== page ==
Plastic in the Ocean
As of Monday 1st January 2018, a new regulation will come into effect banning plastic waste imports into China. Already causing panic, with rubbish building up at UK recycling plants and landfill sites, we look to the government for solutions to stop more plastic in the ocean pollution.
The primary problem is that once the waste is imported, the Chinese removed the materials which they found to be valuable and discarded the rest. Evidence now suggests that as there was no monitoring, the problem has lead to both global environmental and health issues. While sieving through the waste and as the majority of sorting is done by hand, many workers were exposed to harmful toxins. The imported materials were often contaminated with food, too difficult to recycle, useless, dirty, leading to the waste not being disposed of correctly, ultimately finding its way into the sea or being incinerated.
China’s new regulation has the potential to encourage exporting countries to rethink about how they tackle their waste disposal and recycling solutions. Countries similar to the UK have had an “out of sight, out of mind” attitude. We need to deal with this issue head on and face up to the consequences of plastic in the ocean, which is now washing up on our shores and causing threat to sea life. The new restriction, will ban the import of 24 of the dirtiest and most polluting types of waste such as household plastic waste and other contaminated materials. The UK government now has the opportunity to find a more sustainable method of recycling plastic.
Within the UK, the recycling problem is being able to turn out the same quality and quantity of a desired type of plastic, which has the same properties as the virgin plastic material. This proves difficult, especially when the current method of “household recycling” is the means of throwing every material that is thought to be recyclable into the same bin. Take a Lucazade bottle for example. While the bottle, and material is recyclable, it is only recyclable if all the materials (PVC label, PET bottle and PP or PE cap) are separated, and the cost to do so is prohibitive to recyclers. To ensure that the bottle is definitely recycled, why not just remove the cap yourself? It is really any wonder that our plastic ends up in the ocean? This is why we need more comprehensive, clear labelling on recyclable materials and a more effective classification recycling system.
Our very own David Walsh, director of Impact Recycling (sister company of Impact Solutions), was interviewed on Newstalk Radio Ireland earlier today. He was responding to China’s new regulation and explaining what Impact Solutions is doing to help with solving the problem of recycled plastic. David states, “incineration is a much bigger wolf than landfill because you are producing emissions. If you bury it, technically nothing is really going on as it just stays there.” He then goes on to say, “You do have to replace the plastic so it is not a great option but once you burn it, its gone forever. With landfill, it is there until we find a better use for it.” This also means it does not become plastic in the ocean.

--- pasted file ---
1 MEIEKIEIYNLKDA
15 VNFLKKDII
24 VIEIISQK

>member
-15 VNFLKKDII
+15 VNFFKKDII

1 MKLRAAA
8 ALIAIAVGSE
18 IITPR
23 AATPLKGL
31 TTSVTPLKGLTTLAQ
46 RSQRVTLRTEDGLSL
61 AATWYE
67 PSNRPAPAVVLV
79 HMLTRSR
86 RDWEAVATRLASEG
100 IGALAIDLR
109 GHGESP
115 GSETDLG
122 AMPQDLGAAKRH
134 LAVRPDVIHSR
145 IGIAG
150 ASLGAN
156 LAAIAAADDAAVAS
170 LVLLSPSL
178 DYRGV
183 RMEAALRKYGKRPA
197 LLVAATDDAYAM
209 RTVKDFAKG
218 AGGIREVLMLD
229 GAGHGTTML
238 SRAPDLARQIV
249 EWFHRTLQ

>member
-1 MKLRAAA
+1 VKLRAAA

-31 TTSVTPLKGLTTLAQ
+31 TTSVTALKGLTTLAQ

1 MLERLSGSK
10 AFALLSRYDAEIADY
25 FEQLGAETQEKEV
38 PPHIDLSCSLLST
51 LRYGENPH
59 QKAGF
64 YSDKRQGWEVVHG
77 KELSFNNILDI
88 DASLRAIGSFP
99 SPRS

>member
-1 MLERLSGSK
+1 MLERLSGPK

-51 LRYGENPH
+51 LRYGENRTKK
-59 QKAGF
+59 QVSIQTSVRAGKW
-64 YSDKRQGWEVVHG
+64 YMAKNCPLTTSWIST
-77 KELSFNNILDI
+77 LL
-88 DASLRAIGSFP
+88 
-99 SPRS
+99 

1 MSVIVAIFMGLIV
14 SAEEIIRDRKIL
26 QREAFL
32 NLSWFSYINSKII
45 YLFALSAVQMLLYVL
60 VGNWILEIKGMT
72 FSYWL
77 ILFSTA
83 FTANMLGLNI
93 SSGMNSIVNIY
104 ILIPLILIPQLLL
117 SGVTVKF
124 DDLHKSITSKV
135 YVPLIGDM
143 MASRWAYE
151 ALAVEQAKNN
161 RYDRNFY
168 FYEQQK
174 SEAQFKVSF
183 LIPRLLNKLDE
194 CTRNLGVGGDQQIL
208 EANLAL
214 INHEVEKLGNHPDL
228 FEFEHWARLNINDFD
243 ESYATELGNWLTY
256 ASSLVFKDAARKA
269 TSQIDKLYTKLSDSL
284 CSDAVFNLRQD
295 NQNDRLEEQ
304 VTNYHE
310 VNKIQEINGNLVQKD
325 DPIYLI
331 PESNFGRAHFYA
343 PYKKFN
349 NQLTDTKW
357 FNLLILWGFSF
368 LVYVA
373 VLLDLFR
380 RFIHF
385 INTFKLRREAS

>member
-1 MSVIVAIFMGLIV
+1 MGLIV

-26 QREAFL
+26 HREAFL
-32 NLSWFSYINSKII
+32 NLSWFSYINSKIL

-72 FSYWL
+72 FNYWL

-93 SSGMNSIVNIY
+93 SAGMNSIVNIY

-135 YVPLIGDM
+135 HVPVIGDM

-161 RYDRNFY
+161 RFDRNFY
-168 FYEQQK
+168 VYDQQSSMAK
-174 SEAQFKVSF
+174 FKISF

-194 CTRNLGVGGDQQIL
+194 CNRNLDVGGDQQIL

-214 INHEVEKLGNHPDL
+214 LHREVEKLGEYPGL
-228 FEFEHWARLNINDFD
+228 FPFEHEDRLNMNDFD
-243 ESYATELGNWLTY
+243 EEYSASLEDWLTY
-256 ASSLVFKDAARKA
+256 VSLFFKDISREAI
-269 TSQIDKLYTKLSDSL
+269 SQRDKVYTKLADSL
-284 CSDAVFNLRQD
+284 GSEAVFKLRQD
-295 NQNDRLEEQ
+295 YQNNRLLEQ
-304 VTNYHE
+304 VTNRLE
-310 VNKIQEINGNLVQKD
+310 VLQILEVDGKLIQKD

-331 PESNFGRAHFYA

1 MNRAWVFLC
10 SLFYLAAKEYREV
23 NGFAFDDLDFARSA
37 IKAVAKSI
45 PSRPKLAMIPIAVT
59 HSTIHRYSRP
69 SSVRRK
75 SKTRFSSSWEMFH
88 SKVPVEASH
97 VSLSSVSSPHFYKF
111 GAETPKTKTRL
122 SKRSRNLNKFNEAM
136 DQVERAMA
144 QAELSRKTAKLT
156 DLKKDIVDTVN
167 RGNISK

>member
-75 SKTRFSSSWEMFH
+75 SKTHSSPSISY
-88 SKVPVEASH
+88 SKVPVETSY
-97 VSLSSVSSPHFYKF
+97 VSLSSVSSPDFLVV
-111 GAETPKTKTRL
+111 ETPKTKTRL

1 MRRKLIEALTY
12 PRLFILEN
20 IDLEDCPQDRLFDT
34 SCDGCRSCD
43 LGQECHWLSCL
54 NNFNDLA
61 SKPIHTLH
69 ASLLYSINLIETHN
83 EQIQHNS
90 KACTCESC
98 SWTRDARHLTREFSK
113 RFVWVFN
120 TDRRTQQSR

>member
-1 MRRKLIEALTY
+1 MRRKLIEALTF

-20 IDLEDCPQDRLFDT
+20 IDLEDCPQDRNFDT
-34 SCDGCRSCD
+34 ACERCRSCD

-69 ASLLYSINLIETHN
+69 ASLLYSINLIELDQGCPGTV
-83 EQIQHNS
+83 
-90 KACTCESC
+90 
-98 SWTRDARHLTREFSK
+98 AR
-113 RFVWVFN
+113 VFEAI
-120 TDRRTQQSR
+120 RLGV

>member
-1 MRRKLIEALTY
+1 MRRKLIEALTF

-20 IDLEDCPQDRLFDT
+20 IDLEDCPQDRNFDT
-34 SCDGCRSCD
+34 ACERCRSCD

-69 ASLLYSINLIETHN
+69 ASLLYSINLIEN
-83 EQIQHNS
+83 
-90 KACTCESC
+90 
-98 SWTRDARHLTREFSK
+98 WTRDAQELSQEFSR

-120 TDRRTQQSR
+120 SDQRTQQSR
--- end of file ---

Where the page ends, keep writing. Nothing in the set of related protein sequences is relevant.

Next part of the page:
David and his team have just finished setting up the new recycling plant, local to Newcastle and opening early 2018, which will feature Impact Recycling’s separation technology, BOSS. You need to be able to separate the mixed plastic back into different plastic types in order to sell a high quality recycled plastic that is almost as good as the virgin plastic. BOSS separates the mixed plastic rigids, using only water, into polypropylene (PP) and polyethylene (PE). An important point made by David is that it does not need as much energy and man power to separate recycled plastic as it does to make raw plastic in the first place. David explains, “the huge emissions that come from transforming it from oil into plastic is not necessary, its really more of a separating and cleansing process”. Therefore, it is more worth while separating recycled plastic materials than creating new plastic.
The UK Government should lead the way to introduce a more effective way to separate materials in household recycling but also to reduce the amount of plastic produced in the first place. Plastic production is essentially the source of plastic waste. Packaging and the way in which products are marketed using their packaging could be redesigned in order to help the fight. There are of course advantages to using plastic packaging, e.g in food packaging, however is it all essential? In the Newstalk Radio interview, David also explains about branding products with the word “Recycled” and selling them as premium products. This is the kind of encouraging and sought after marketing which is needed to change the way consumers think about recycling and recycled products.
Globally, we have reached a point where people, companies and governments need to take responsibility for the disposable plastic products which they manufacture if we are to have any hope in reverting the current crisis of plastic in the ocean. Consumers have a responsibility to do their part at home as well as the Government taking a stand to actively make changes within our environment. If you require any further information on recycling or plastic materials, please get in touch via phone: +44 (0)1324 489182 or email: firstname.lastname@example.org .